Jay Shirley

Striving to be a man of gallantry and taste

Habits for the Lazy

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Maintaining good habits is hard. Stopping bad habits is hard. Why are bad habits easy? This keeps me up at night (which is a bad habit, but I’m trying to make it a productive habit instead). This struggle leads me to try all sorts of new ways to increase my awareness of habits and reactions to them.

For example, this post and its (hopeful) 30 siblings. I’m publishing a post every day in August. I’m also doing it without reminders and without automation. Why? I want to see how conscious I have to be to maintain a habit. To form a habit requires a huge amount of mental energy. I wish it didn’t have to, so I’m looking at ways to reduce that load.

Psychologists have found that the real, measured average time to form a habit is 66 days. Over 2 months! No wonder it takes up so much energy, that’s a marathon. If you’re lucky, it can take a mere 18 days. Unlucky? Buckle down for the better part of a year.

Habits are worth it, though. Habits means we can accomplish more, increasing productivity, with less overall effort. This lets us do more without exhausting our will-power, too. Think about a dreaded chore, whether it’s pulling weeds or doing dishes. If you turned that into a bonafide habit, it would require less motivation to get done. That’s a win!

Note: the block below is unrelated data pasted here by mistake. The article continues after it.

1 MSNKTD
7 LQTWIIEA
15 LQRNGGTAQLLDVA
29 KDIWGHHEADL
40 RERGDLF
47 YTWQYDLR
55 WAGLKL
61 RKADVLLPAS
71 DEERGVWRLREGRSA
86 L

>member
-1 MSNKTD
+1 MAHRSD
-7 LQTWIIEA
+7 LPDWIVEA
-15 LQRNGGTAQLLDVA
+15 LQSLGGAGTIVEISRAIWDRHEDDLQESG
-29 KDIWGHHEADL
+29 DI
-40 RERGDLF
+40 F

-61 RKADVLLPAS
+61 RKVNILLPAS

Just knowing it’s worth the work doesn’t mean it’s easier to commit and maintain that commitment. After the first week it takes herculean effort to continue the habit. There is no easy way out, but there are some tips.

If you attach a new habit you want to an existing habit, it takes less overall willpower. Want to floss your teeth? Try a habit of putting dental floss on the counter when you put toothpaste on your toothbrush. Now you have a reminder, and can build the motivation the entire time brushing. This is BJ Fogg’s method with Tiny Habits.

Want to build a habit of writing 500 words every day? Schedule an hour every day, on your calendar, called “My Writing Block”. Set an alert for 5 minutes before. Spend those 5 minutes shutting every distraction down. Put your phone into airplane mode, even turn off the Internet connection if you can. For an entire hour. All of those choices are easier than writing 500 words. When you are in that disconnected environment, there is nothing else pulling at you. Writing will come easier, because everything else comes harder.

There are a lot of other techniques for habit formation. I’m trying many of them and the two above have worked the best for me. I’ll write more as I go.